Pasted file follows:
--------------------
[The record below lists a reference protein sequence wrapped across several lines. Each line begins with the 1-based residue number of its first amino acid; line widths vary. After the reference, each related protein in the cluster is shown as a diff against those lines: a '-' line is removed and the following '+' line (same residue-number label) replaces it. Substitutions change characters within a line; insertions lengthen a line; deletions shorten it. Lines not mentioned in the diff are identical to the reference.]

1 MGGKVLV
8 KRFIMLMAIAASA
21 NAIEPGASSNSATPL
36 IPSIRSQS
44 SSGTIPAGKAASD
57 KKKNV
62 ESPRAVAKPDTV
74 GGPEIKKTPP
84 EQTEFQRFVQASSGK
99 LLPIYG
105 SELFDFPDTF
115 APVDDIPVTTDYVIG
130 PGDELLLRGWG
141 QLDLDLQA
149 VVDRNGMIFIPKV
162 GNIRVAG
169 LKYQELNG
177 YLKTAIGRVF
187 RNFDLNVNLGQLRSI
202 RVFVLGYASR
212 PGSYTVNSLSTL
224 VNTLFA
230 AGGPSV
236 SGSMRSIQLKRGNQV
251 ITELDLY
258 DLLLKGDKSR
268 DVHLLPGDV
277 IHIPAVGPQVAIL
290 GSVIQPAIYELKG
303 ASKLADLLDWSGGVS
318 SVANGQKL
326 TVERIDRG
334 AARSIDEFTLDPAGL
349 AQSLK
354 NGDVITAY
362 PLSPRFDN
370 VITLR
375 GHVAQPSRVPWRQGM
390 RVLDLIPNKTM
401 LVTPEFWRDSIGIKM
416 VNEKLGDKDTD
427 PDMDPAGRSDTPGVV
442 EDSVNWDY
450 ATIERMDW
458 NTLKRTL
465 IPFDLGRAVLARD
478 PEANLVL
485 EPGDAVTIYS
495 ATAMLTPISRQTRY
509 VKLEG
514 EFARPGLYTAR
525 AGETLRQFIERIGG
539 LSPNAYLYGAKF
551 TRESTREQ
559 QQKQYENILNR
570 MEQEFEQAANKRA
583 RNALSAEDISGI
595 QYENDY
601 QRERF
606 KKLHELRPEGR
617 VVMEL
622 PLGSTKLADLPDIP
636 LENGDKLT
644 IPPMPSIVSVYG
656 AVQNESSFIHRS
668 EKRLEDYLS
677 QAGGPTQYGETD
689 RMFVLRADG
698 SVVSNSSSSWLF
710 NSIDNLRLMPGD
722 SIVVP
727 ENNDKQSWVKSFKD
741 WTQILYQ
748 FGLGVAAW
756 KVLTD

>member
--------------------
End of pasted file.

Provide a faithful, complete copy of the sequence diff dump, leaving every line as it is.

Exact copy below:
[The record below lists a reference protein sequence wrapped across several lines. Each line begins with the 1-based residue number of its first amino acid; line widths vary. After the reference, each related protein in the cluster is shown as a diff against those lines: a '-' line is removed and the following '+' line (same residue-number label) replaces it. Substitutions change characters within a line; insertions lengthen a line; deletions shorten it. Lines not mentioned in the diff are identical to the reference.]

1 MGGKVLV
8 KRFIMLMAIAASA
21 NAIEPGASSNSATPL
36 IPSIRSQS
44 SSGTIPAGKAASD
57 KKKNV
62 ESPRAVAKPDTV
74 GGPEIKKTPP
84 EQTEFQRFVQASSGK
99 LLPIYG
105 SELFDFPDTF
115 APVDDIPVTTDYVIG
130 PGDELLLRGWG
141 QLDLDLQA
149 VVDRNGMIFIPKV
162 GNIRVAG
169 LKYQELNG
177 YLKTAIGRVF
187 RNFDLNVNLGQLRSI
202 RVFVLGYASR
212 PGSYTVNSLSTL
224 VNTLFA
230 AGGPSV
236 SGSMRSIQLKRGNQV
251 ITELDLY
258 DLLLKGDKSR
268 DVHLLPGDV
277 IHIPAVGPQVAIL
290 GSVIQPAIYELKG
303 ASKLADLLDWSGGVS
318 SVANGQKL
326 TVERIDRG
334 AARSIDEFTLDPAGL
349 AQSLK
354 NGDVITAY
362 PLSPRFDN
370 VITLR
375 GHVAQPSRVPWRQGM
390 RVLDLIPNKTM
401 LVTPEFWRDSIGIKM
416 VNEKLGDKDTD
427 PDMDPAGRSDTPGVV
442 EDSVNWDY
450 ATIERMDW
458 NTLKRTL
465 IPFDLGRAVLARD
478 PEANLVL
485 EPGDAVTIYS
495 ATAMLTPISRQTRY
509 VKLEG
514 EFARPGLYTAR
525 AGETLRQFIERIGG
539 LSPNAYLYGAKF
551 TRESTREQ
559 QQKQYENILNR
570 MEQEFEQAANKRA
583 RNALSAEDISGI
595 QYENDY
601 QRERF
606 KKLHELRPEGR
617 VVMEL
622 PLGSTKLADLPDIP
636 LENGDKLT
644 IPPMPSIVSVYG
656 AVQNESSFIHRS
668 EKRLEDYLS
677 QAGGPTQYGETD
689 RMFVLRADG
698 SVVSNSSSSWLF
710 NSIDNLRLMPGD
722 SIVVP
727 ENNDKQSWVKSFKD
741 WTQILYQ
748 FGLGVAAW
756 KVLTD

>member